Remember the Little Things — Day #11
I love trees. Trees are magnificent in their audacious grandeur; sown in the dark soil they seek the light.
The trees which were bare a month ago are now in full bloom. Spring has come with all its glorious plenary pulchritude. We thank God for such beauty. Trees offer shade and colour; they even take our carbon dioxide and exchange it for oxygen. Trees are the lungs of the world.
The newly glorified Saint Amphilochios of Patmos (1888-1970) said: ” Whoever does not love trees, does not love God.”
In these hard times, it is a temptation to become despondent; but this spirit comes from the evil one. Our lives are hidden in Christ (Colossians 3:3) like the roots in the soil. Our faith can defy the weight of oppression like the sap which defies gravity through capillary action. Our lives can extend to all like the branches. If we have the will, with that awesome synergy which is Christ’s gracious dialogue with us, through His mercy and our hard work, we may bloom in holiness and bear fruit that will last.
Hearts of Oak
John 15:5 “I am the vine, you are the branches. He who abides in Me, and I in him, bears much fruit; for without Me you can do nothing.”
Luke 6:44: “For every tree is known by its own fruit.
“When despondency seizes us, let us not give in to it. Rather, fortified and protected by the light of faith, let us with great courage say to the spirit of evil: “What are you to us, you who are cut off from God, a fugitive for Heaven, and a slave of evil? You dare not do anything to us: Christ, the Son of God, has dominion over us and over all. Leave us, you thing of bane. We are made steadfast by the uprightness of His Cross. Serpent, we trample on your head.”
St. Seraphim of Sarov
“It was said of Abba John the Dwarf that one day he said to his elder brother, ”I should like to be free of all care, like the angels who do not work, but ceaselessly offer worship to God. ”So he took leave of his brother and went away in the desert. After a week he came back to his brother. When he knocked on the door he heard his brother say,” Who are you?” before he opened it. He said,” I am John, your brother.” But he replied,” John has become an angel and henceforth is no longer among men.” Then John besought him, saying,” It is I.” However, his brother did not let him in but left him there in distress until morning. Then, opening the door, he said to him, “You are a man and you must once again work in order to eat.” Then John made a prostration before him, saying,” Forgive me.”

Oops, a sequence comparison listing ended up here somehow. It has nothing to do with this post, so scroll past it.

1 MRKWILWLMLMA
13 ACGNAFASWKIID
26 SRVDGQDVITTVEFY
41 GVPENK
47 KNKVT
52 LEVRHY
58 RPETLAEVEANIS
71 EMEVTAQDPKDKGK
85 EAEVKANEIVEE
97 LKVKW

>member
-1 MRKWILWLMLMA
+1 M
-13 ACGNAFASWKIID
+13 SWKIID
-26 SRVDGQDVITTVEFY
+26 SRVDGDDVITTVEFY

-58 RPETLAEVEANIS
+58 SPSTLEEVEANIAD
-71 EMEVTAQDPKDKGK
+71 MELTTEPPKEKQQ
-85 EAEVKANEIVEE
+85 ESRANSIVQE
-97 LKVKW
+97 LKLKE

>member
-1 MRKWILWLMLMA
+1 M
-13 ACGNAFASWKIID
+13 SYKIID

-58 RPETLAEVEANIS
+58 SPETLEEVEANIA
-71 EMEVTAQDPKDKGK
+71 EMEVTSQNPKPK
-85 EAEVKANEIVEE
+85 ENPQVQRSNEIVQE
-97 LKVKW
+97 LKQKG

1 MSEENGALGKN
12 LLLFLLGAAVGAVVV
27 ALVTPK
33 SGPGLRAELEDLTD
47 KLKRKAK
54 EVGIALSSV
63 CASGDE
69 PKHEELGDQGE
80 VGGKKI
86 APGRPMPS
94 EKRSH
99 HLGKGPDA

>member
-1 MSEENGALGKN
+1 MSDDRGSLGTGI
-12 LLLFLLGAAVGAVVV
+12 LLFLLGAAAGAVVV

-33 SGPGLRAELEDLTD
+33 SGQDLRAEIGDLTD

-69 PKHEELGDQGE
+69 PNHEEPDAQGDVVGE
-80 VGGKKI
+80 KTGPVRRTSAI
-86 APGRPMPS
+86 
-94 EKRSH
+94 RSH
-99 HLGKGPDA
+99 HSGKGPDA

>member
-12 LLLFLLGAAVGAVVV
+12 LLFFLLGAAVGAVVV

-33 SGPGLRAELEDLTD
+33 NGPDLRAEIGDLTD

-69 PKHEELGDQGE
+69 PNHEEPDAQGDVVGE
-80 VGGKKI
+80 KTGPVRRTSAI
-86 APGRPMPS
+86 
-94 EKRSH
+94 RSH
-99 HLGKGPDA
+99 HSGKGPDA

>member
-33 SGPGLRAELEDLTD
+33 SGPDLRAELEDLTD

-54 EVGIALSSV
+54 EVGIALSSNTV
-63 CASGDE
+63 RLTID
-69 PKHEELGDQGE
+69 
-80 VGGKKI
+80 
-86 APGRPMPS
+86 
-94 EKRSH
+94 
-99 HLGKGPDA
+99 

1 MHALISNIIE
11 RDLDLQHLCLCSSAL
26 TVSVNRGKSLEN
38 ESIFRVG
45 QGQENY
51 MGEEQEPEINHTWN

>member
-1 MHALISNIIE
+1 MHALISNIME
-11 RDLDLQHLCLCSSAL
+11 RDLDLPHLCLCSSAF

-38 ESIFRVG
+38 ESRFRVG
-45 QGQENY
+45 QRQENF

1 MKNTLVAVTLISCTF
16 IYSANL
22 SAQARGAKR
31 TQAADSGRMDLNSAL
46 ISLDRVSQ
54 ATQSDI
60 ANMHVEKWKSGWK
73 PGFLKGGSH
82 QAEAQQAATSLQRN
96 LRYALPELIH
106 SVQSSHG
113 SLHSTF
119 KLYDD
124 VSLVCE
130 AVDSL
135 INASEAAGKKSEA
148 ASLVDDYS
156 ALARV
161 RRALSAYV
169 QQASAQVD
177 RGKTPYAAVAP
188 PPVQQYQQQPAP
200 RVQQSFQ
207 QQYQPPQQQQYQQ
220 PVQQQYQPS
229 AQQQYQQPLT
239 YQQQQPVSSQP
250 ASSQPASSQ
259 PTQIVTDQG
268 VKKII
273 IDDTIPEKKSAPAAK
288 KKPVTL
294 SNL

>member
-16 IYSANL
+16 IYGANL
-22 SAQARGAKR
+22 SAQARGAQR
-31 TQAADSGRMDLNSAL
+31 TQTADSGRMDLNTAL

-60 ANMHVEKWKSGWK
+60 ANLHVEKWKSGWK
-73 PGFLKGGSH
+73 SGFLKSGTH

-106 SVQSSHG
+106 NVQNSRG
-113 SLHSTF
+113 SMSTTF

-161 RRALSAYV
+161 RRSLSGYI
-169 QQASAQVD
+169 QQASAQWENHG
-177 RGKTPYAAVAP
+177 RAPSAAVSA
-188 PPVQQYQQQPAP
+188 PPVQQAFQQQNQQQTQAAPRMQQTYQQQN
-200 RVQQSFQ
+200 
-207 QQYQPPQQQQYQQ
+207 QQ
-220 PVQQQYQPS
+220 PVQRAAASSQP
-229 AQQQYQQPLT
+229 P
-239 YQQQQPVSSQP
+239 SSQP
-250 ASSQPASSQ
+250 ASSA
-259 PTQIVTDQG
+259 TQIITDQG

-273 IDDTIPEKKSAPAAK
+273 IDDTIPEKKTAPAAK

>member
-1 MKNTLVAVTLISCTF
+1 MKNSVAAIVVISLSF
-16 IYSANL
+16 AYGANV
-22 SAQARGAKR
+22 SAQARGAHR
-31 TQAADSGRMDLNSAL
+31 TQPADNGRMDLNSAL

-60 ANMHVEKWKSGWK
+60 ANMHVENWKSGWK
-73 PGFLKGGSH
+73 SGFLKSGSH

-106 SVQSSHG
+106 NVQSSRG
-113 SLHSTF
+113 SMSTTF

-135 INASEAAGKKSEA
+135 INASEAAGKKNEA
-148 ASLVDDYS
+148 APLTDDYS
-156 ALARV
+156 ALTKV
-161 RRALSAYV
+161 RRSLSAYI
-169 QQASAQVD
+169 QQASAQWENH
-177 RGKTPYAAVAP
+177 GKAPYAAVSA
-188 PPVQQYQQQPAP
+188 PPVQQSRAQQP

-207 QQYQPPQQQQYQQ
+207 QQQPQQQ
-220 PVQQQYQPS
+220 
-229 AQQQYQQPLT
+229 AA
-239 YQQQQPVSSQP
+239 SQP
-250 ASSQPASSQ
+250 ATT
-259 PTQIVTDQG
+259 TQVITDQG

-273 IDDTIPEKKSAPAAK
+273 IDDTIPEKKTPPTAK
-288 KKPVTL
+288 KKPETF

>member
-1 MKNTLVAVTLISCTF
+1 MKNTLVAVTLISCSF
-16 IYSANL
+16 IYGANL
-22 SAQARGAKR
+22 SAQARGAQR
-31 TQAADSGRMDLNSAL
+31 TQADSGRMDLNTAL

I hear Lord, there was once a Tree planted here in this place
A Tree so fine and so splendid, a Tree full of beauty and grace.
“Who planted this Tree of Life Lord here in this garden?
It’s said that its fruit was so sweet and had the gift of peace and pardon
Who tended this Tree in its youth Lord when it was growing into the light?
When the gales blew and the storms raged in the middle of the night.
Who first saw this Tree bud and blossom into flower
As the sap of its spirit gave joy to each hour?
Who watered this Tree Lord when it was parched and dry
When some men ate of its labour and others wagged heads and passed by?
Who cut down its branches where the birds of the air made a nest?
Didn’t they taste of its fruit Lord, did not they know it was best?
Who cut the Tree down to the ground Lord whilst it was rich in finest full bloom?
There must have been more than one axe Lord, to bring about such a doom.
But look Lord I see a young sapling springing from out of its roots
And what wondrous a sight to behold Lord, there are thousands and thousands of shoots!
What is this Garden called Father, is it Eden, what mystical name please impart?
“The Tree is my Son, my young gardener and the garden my child is your heart.”